40 Years of Saving Greater Manchester’s Industrial Archaeology: A Conversation with Norman Redhead

In the latest installment of the Archaeotea Podcast I talk to Norman Redhead about his career as a planning archaeologist in Greater Manchester, and especially his role in promoting the excavation and exploration of the city region’s industrial archaeology from the 1990s to his retirement in 2021.

Norman gave the Brian Grimsditch Community Archaeology Memeorial Lecture at this year’s (2022) Greater Manchester Archaeology Day, drawing on his many decades of experience to look at how the exploration of the archaeology of the region has changed since the mid-1980s: three universities with archaeology courses, as opposed to one; 19 local archaeology society’s exploring the past from flints to textile mills whereas there were just half a dozen in the 1980s; and more than 30 commercial archaeology units digging sites and recording buildings each year, in contrast to just the work of the Greater Manchester Archaeological Unit in the 1980s. The downside of this activity is the huge volume of redevelopment going on across the centres of Manchester and Salford, which continues to erode the historic core of these two Roman and medieval cities.

However, my interview with Norman earlier this year focused on the early days of recording the city region’s industrial archaeology, such as the first Greater Manchester Textile Mill Survey of the 1980s and the early struggles during the mid to late 1990s to convince developers of the need to excavate 18th and 19th century sites. This is something now taken for granted as being part of the planning process, and fingers crossed archaeology will remain a material factor in the planning process.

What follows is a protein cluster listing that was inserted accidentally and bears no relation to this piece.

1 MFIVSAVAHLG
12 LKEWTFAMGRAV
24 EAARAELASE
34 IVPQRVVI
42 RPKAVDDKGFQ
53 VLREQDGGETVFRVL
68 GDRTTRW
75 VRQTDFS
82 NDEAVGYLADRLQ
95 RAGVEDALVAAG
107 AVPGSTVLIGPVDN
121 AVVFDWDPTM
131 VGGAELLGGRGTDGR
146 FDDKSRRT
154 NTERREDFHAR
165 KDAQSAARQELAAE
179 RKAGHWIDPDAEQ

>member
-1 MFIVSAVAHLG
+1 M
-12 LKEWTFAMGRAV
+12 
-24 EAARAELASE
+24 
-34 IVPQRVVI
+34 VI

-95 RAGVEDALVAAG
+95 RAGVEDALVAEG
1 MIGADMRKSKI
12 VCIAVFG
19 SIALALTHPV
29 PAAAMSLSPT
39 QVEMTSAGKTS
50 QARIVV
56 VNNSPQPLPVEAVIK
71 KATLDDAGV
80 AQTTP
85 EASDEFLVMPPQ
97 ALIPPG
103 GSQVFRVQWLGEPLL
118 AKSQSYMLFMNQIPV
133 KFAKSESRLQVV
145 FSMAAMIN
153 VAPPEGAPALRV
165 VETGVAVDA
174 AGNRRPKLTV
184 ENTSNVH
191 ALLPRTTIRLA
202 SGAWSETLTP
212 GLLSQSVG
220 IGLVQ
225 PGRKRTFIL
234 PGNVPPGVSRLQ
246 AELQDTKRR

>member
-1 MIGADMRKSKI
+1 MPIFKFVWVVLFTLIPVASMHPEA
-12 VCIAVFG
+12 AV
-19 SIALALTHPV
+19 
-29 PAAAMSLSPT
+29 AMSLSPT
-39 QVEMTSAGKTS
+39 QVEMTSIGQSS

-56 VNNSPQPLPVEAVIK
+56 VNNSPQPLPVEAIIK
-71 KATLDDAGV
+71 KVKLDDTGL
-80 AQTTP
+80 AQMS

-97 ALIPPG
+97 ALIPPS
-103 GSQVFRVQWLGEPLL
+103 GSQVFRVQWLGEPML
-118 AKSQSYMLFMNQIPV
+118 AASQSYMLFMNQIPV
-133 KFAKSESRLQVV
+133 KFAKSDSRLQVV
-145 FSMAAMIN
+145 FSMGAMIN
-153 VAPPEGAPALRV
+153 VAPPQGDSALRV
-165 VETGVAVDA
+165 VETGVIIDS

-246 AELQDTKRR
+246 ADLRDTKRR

Much of the current approach to exploring industrial archaeology and heritage across the region, from developer-funded recording to community excavations, and popular publications such as the Greater Manchester’s Past revealed series, can be traced to this formative period in the mid-1990s. Indeed, a series of strategic meetings between the planning archaeology team at GMAU and the senior staff of UMAU in the aftermath of the issuing of PGG16 and PPG15, planning policy guidance notes that helped to consolidate the new commercial archaeology sector in England, established the current approach to both developer-funded recording and the community involvement of groups in Greater Manchester’s industrial archaeology and heritage.

You can listen to the podcast with Norman by following this link: https://soundcloud.com/user-740332959/9-interview-with-norman-redhead?si=c7b8f47b39dd421db53b87c8b24e5779&utm_source=clipboard&utm_medium=text&utm_campaign=social_sharing

Noman Redhead (centre) explaining the importance of the medieval period iron bloomery at Holcombe Moor in 2018.
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